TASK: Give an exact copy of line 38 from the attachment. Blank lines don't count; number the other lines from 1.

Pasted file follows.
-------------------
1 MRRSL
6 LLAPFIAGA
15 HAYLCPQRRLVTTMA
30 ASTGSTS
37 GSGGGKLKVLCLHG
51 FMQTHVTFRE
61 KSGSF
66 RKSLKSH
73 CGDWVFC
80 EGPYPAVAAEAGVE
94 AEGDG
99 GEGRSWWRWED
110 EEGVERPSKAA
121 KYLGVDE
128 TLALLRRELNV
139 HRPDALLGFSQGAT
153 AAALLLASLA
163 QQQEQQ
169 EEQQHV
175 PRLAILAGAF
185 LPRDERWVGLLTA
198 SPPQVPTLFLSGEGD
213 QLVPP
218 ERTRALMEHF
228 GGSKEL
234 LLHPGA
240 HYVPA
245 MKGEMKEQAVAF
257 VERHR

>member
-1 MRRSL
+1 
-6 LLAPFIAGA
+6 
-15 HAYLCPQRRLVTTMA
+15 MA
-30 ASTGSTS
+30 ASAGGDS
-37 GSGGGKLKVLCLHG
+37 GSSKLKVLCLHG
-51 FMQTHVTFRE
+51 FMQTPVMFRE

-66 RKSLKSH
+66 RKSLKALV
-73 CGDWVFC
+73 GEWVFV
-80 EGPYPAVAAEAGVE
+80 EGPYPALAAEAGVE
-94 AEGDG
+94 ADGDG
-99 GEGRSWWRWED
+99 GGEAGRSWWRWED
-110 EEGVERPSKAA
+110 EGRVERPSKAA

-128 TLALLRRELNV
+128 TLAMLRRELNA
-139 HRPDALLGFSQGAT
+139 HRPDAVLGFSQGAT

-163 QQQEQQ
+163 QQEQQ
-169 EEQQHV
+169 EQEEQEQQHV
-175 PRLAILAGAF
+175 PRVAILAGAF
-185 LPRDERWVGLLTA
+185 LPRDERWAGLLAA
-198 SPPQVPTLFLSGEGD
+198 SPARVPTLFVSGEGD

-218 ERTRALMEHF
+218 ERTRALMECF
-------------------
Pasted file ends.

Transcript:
+30 ASAGGDS